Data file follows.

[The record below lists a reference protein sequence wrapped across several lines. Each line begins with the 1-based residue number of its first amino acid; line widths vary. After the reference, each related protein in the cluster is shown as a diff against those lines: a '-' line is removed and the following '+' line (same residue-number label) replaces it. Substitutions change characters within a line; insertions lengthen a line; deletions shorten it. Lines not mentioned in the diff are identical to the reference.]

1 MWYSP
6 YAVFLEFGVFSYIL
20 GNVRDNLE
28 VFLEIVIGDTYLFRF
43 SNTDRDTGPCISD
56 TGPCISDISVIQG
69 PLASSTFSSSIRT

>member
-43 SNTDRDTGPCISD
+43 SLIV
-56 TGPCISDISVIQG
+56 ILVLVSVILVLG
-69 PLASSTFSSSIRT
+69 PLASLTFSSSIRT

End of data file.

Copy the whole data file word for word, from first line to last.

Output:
[The record below lists a reference protein sequence wrapped across several lines. Each line begins with the 1-based residue number of its first amino acid; line widths vary. After the reference, each related protein in the cluster is shown as a diff against those lines: a '-' line is removed and the following '+' line (same residue-number label) replaces it. Substitutions change characters within a line; insertions lengthen a line; deletions shorten it. Lines not mentioned in the diff are identical to the reference.]

1 MWYSP
6 YAVFLEFGVFSYIL
20 GNVRDNLE
28 VFLEIVIGDTYLFRF
43 SNTDRDTGPCISD
56 TGPCISDISVIQG
69 PLASSTFSSSIRT

>member
-43 SNTDRDTGPCISD
+43 SLIV
-56 TGPCISDISVIQG
+56 ILVLVSVILVLG
-69 PLASSTFSSSIRT
+69 PLASLTFSSSIRT